Geography[]

Sacramento

According to the U.S. Census Bureau, the county has a total area of 994 square miles (2,570 km2), of which 965 square miles (2,500 km2) is land and 29 square miles (75 km2) (3.0%) is water.[6] Most of the county is at an elevation close to sea level, with some areas below sea level. The highest point in the county is Carpenter Hill at 828 feet (252 m), in the southeast part of Folsom. Major watercourses in the county include the American River, Sacramento River, Cosumnes River, a tributary of the Mokelumne River, and Dry Creek, a tributary of the Sacramento River.

Adjacent counties[]

National protected areas[]

  • Stone Lakes National Wildlife Refuge
  • California National Historic Trail
  • Pony Express National Historic Trail

Demographics[]

2011[]

Places by population, ethnicity, and income[]

2010[]

Historical populations
Census Pop.
1850 9,087
1860 24,142 165.7%
1870 26,830 11.1%
1880 34,390 28.2%
1890 40,339 17.3%
1900 45,915 13.8%
1910 67,806 47.7%
1920 91,029 34.2%
1930 141,999 56.0%
1940 170,333 20.0%
1950 277,140 62.7%
1960 502,778 81.4%
1970 631,498 25.6%
1980 783,381 24.1%
1990 1,041,219 32.9%
2000 1,223,499 17.5%
2010 1,418,788 16.0%
Est. 2019 1,552,058 [4] 26.9%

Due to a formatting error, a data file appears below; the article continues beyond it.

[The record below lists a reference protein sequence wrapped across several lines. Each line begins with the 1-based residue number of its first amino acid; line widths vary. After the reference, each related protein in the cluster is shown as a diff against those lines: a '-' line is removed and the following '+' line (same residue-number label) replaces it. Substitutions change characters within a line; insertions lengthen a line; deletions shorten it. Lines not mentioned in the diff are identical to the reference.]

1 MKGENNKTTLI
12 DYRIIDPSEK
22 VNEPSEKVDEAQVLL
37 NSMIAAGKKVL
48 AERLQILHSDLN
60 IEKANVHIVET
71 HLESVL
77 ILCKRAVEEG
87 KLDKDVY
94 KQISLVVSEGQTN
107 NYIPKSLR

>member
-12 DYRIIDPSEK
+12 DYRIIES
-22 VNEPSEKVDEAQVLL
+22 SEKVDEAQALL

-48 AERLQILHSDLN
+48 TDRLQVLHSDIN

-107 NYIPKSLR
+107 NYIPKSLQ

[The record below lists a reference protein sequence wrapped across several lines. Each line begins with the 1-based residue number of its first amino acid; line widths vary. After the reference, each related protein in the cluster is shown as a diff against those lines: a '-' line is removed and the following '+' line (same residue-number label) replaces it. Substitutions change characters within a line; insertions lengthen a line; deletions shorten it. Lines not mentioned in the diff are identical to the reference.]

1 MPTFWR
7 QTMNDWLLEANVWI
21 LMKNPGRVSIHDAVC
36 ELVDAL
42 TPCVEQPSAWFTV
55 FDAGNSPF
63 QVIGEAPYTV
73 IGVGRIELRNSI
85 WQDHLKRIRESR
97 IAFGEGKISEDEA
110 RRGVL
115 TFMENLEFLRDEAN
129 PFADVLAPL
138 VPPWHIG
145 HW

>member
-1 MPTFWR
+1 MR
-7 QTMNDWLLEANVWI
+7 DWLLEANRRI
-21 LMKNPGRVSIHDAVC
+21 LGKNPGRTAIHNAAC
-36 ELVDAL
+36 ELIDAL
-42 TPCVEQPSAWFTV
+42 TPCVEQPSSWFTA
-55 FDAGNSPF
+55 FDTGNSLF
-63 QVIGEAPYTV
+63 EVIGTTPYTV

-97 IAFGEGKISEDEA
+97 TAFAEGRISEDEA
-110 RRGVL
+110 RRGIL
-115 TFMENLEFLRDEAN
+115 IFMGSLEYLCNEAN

U.S. Decennial Census[15]
1790–1960[16] 1900–1990[17]
1990–2000[18] 2010–2015[3]

The 2010 United States Census reported that Sacramento County had a population of 1,418,788. The racial makeup of Sacramento County was 815,151 (57.5%) White, 200,228 (15.4%) African American, 14,308 (1.0%) Native American, 203,211 (14.3%) Asian, 13,858 (1.0%) Pacific Islander, 131,691 (9.3%) from other races, and 93,511 (6.6%) from two or more races. Hispanic or Latino of any race were 306,196 persons (21.6%).[19]

2000[]

As of the census[20] of 2000, there were 1,223,499 people, 453,602 households, and 297,562 families residing in the county. The population density was 1,267 people per square mile (489/km2). There were 474,814 housing units at an average density of 492/sq mi (190/km2). The racial makeup of the county was 64.0% White, 10.6% Black or African American, 1.09% Native American, 13.5% Asian, 0.6% Pacific Islander, 7.5% from other races, and 5.8% from two or more races. 19.3% of the population were Hispanic or Latino of any race. 10.2% were of German, 7.0% English, 6.7% Irish and 5.1% American ancestry according to Census 2000. 75.7% spoke only English at home; 10.0% spoke Spanish, 1.5% Hmong, 1.4% Chinese or Mandarin, 1.3% Vietnamese, 1.2% Tagalog and 1.2% Russian.

There were 453,602 households, out of which 33.7% had children under the age of 18 living with them, 46.4% were married couples living together, 14.1% had a female householder with no husband present, and 34.4% were non-families. 26.7% of all households were made up of individuals, and 8.0% had someone living alone who was 65 years of age or older. The average household size was 2.64 and the average family size was 3.24.